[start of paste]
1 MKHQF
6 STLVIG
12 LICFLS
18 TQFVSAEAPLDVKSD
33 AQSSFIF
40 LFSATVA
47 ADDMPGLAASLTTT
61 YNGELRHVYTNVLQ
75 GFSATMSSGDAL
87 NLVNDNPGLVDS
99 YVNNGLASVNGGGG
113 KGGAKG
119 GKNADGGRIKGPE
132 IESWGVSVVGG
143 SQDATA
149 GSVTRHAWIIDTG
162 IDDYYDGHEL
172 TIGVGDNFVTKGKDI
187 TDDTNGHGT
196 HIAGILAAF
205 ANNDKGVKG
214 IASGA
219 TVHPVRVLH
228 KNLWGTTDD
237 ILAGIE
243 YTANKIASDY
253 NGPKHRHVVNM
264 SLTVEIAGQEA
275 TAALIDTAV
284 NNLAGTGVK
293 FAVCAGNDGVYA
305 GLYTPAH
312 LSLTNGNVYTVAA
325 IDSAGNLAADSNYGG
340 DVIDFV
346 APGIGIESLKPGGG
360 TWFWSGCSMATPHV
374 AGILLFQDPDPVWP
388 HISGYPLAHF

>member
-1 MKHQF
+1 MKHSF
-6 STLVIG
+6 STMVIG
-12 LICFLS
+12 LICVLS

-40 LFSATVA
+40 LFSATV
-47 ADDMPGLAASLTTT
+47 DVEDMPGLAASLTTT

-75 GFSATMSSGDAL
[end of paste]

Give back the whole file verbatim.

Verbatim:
1 MKHQF
6 STLVIG
12 LICFLS
18 TQFVSAEAPLDVKSD
33 AQSSFIF
40 LFSATVA
47 ADDMPGLAASLTTT
61 YNGELRHVYTNVLQ
75 GFSATMSSGDAL
87 NLVNDNPGLVDS
99 YVNNGLASVNGGGG
113 KGGAKG
119 GKNADGGRIKGPE
132 IESWGVSVVGG
143 SQDATA
149 GSVTRHAWIIDTG
162 IDDYYDGHEL
172 TIGVGDNFVTKGKDI
187 TDDTNGHGT
196 HIAGILAAF
205 ANNDKGVKG
214 IASGA
219 TVHPVRVLH
228 KNLWGTTDD
237 ILAGIE
243 YTANKIASDY
253 NGPKHRHVVNM
264 SLTVEIAGQEA
275 TAALIDTAV
284 NNLAGTGVK
293 FAVCAGNDGVYA
305 GLYTPAH
312 LSLTNGNVYTVAA
325 IDSAGNLAADSNYGG
340 DVIDFV
346 APGIGIESLKPGGG
360 TWFWSGCSMATPHV
374 AGILLFQDPDPVWP
388 HISGYPLAHF

>member
-1 MKHQF
+1 MKHSF
-6 STLVIG
+6 STMVIG
-12 LICFLS
+12 LICVLS

-40 LFSATVA
+40 LFSATV
-47 ADDMPGLAASLTTT
+47 DVEDMPGLAASLTTT

-75 GFSATMSSGDAL